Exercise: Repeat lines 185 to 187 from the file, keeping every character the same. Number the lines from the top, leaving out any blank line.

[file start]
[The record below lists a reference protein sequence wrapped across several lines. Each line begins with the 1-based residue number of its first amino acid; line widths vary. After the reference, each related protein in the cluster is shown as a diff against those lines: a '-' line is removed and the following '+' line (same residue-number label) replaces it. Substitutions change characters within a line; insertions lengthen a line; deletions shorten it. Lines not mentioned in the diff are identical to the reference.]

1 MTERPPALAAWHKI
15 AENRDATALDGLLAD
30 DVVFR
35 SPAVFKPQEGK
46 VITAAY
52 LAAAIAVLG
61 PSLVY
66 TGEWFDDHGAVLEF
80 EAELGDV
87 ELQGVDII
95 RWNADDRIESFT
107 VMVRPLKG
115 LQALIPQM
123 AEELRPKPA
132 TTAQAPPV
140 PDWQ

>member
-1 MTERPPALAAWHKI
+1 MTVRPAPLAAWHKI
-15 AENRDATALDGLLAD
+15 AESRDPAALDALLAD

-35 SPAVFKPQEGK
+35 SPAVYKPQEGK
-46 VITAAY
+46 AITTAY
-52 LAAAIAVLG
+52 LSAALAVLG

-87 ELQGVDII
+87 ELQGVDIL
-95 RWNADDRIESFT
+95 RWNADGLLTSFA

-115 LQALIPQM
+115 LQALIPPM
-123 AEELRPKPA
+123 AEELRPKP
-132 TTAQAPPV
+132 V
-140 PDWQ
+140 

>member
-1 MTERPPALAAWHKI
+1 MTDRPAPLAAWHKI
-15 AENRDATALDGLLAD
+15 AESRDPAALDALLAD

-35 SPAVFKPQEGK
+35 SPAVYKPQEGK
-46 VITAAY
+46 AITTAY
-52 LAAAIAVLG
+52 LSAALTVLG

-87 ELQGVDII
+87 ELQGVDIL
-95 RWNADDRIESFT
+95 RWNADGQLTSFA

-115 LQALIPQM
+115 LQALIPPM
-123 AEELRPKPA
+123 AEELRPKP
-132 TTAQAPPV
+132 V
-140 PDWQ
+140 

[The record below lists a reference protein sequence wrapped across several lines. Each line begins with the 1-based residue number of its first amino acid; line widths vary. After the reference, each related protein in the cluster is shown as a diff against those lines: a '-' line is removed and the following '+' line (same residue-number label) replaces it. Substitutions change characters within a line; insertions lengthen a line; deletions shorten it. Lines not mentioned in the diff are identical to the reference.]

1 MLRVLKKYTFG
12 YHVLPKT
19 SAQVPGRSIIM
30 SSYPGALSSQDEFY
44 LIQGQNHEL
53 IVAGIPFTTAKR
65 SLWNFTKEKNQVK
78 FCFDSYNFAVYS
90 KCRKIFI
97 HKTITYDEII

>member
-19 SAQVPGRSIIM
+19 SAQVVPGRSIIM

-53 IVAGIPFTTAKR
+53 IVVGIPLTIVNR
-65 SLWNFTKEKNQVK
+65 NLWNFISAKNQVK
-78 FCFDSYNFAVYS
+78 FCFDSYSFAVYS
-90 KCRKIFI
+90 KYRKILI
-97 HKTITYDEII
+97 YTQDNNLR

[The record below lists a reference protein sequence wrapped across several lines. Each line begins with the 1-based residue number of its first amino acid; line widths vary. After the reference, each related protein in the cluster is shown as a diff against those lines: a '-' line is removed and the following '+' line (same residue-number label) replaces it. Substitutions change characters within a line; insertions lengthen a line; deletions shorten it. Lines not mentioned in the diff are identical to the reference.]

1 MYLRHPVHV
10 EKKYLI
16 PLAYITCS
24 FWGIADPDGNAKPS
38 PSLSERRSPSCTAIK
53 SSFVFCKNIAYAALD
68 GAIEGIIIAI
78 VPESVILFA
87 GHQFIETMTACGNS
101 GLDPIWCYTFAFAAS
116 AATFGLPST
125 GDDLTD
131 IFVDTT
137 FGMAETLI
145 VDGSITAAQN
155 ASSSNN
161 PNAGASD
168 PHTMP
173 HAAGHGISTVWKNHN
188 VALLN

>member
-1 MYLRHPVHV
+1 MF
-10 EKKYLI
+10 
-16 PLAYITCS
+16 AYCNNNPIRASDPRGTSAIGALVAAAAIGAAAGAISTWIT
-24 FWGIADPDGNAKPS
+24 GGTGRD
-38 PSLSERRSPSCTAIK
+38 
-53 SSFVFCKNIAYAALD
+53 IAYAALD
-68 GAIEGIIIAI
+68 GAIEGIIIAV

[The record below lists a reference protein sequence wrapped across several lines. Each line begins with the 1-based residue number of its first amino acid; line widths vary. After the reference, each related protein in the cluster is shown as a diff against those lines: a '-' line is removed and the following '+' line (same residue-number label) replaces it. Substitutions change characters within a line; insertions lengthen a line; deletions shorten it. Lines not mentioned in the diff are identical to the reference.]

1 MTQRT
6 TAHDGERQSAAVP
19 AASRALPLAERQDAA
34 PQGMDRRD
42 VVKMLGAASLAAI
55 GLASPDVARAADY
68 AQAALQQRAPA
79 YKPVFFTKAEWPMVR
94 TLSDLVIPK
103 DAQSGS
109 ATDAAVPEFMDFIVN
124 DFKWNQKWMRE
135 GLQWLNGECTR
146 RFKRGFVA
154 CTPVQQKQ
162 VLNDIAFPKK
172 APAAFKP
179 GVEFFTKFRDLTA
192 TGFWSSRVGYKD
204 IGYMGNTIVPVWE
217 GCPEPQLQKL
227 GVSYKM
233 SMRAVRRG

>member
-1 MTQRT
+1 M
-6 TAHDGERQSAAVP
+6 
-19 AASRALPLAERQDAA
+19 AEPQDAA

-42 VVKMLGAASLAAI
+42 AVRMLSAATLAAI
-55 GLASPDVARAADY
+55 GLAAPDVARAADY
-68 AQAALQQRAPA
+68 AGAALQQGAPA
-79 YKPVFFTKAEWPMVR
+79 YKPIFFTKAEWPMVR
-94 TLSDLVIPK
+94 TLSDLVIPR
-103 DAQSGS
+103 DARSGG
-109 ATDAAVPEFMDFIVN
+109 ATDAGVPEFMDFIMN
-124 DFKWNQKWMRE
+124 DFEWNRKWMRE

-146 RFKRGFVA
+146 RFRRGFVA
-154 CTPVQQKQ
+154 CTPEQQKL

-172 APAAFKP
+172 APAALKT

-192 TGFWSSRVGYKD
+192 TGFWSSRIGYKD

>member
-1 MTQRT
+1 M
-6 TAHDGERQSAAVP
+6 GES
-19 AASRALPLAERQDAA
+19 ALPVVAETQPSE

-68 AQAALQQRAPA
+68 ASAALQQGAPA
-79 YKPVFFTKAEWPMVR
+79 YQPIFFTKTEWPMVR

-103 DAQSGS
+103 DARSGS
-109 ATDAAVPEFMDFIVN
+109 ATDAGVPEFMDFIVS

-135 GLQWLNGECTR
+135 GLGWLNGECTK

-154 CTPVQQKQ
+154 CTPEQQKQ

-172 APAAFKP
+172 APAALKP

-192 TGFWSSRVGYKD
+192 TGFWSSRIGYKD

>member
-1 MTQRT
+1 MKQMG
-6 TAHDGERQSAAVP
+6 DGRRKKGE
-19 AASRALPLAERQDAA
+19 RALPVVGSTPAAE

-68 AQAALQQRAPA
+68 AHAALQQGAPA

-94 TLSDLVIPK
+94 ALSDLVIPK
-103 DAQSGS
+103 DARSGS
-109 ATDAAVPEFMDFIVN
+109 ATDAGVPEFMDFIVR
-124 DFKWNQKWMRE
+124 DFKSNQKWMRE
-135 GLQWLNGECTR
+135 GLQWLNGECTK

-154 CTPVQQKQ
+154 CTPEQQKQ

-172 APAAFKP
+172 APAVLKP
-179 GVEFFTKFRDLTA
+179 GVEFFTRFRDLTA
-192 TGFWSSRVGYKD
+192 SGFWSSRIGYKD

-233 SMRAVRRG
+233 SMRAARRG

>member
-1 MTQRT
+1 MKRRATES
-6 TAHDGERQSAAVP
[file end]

+19 ALPVVAETQPSE

-68 AQAALQQRAPA
+68 ASAALQQGAPA